Division-III Football Playoffs: Round 2 Preview: Johns Hopkins vs. Hobart
Match-Up: On Saturday at noon Eastern Time the Hobart College Statesmen will take on the Johns Hopkins Blue Jays in the second round of the NCAA Division-III Football playoffs. Johns Hopkins had finished seventh in the final regular season D3Football poll, while Hobart was ninth.
How They Got Here:
The Hobart Statesman are now 11-0 after defeating the Ithaca Bombers 22-15 this last Saturday. The Statesmen offense struggled for much of the day on Saturday as Patrick Conlan and Conner Hartigan combined for 115 yards on the ground, but just 3.1 yards per carry each. Conlan scored twice, and he also had 201 yards passing, but threw 3 interceptions.
Hobart trailed the entire game until the last 12 seconds of the contest, when the Statesmen went 72-yards in 14-plays in 5:02 to take the lead. Conlan went up the middle from 1-yard out to give Hobart the lead, which capped off a dramatic comeback that saw the Statesmen down 15-7 early in the fourth quarter, before rallying for 15 unanswered points. The Statesmen won despite being -4 in turnovers.
It was a battle of odds vs. evens for the Johns Hopkins Blue Jays. They scored 14-points in the opening quarter, only to give up 10 in the second quarter. They responded with 10 of their own in the third, then gave up 6 in the fourth to hold on for the 24-16 win.
Braden Anderson’s two first quarter touchdown passes staked the team to the early 14-0 lead. The Blue Jays QB finished with 286 yards passing and 3 touchdowns. Quinn Donaldson made 7-receptions for 105 yards and 2 scores.
The Johns Hopkins Blue Jays are led by their QB and a dynamic duo of receivers. Anderson has now thrown for 2404 yards and 23 touchdowns, with just 7 picks, despite the 3 he threw on Saturday. Bradley Munday and Quinn Donaldson have 101 catches between them for 1490 total yards and 14 touchdowns. The two complement each other well and pose some matchup challenges for most defenses.
One aspect that is overlooked about this offense is the outstanding play of their offensive line. With no one back gaining even 700 yards, they are overlooked, but the Blue Jays put up 2284 yards on the ground through 11 games, and have only allowed 7 sacks. This is a solid group that is among the counties elite.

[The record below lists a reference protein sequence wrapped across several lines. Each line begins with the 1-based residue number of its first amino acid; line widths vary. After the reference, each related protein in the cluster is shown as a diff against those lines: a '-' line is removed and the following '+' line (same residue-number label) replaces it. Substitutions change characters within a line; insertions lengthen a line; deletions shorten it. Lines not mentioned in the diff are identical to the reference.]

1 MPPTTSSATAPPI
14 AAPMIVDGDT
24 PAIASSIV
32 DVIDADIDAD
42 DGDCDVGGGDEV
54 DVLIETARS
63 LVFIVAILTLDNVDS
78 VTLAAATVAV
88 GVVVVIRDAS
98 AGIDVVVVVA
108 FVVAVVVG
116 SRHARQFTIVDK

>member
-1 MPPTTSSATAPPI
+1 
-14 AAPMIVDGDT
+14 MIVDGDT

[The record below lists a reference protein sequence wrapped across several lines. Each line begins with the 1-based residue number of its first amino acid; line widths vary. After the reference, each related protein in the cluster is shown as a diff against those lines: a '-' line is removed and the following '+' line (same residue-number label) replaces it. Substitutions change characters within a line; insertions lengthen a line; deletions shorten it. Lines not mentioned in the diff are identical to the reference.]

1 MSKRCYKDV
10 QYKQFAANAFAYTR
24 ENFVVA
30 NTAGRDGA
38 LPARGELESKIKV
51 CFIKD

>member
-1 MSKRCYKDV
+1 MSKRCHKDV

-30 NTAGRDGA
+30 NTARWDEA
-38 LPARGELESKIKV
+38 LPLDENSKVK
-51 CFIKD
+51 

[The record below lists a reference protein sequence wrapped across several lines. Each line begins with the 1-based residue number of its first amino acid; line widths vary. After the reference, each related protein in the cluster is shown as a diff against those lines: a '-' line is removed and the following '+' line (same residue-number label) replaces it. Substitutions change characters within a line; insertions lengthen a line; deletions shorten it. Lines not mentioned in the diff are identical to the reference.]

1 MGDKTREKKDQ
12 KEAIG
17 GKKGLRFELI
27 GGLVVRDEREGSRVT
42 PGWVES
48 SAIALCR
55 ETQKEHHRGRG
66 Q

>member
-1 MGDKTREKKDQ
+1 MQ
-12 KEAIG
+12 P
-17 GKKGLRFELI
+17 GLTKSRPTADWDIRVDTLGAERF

These numbers are some key ones for the defense: 28 and 31. The Blue Jays defense has 28 turnovers and 31 sacks. Those are great numbers. They had 4 sacks against Rowan, and really create pressure that forces bad decisions. Linebacker Keith Corliss continues to disrupt offenses in a variety of ways, especially in the way he covers backs and tight ends. Jack Toner is a ball hawk in that secondary and Michael Longo knows how to chase down quarterbacks (10 sacks).
The Statesmen offense is a solid group, led by Conlan. He is mainly a pocket passer but, as the game against Ithica proved, he can run as need be. He has passed for 1801 yards and 13 touchdowns this season. The Hobart running game is much like the Blue Jays in that they have several players who get to carry the ball, and together they have combined for 2500 yards rushing this season.
Junior ILB Jacob Stanley continues to be a beast, making 10 tackles this last Saturday to give him 75 on the season. Along wtih Trayvon Toney, they combine to make one of the most fearsome inside linebacker combinations in the country, combining for 4.5 sacks, 147 tackles, an interception, 6 pass breakups, and 5 forced fumbles. Marcus Jemison and Tyre Coleman are as good a tandem of pass rushers as there are (20 combined sacks), and Todd Collier is a solid cornerback.
The defense gets after the quarterback, making 36 sacks on the season. However, they only produced 8 interceptions and recovered 6 fumbles.
Two similar offenses and two defenses that can attack the quarterback will face off on Saturday. The two are both ranked in the top-10, meaning either one has the skill to win this game. While the Hobart Statesmen can attack the quarterback well, this is an outstanding offensive line for the Johns Hopkins Blue Jays that just doesn’t allow sacks. The Statesmen also don’t create enough takeaways, while the Blue Jays defense is able to do so on a regular basis. Look for the Blue Jays to make a statement.
By Robert Pannier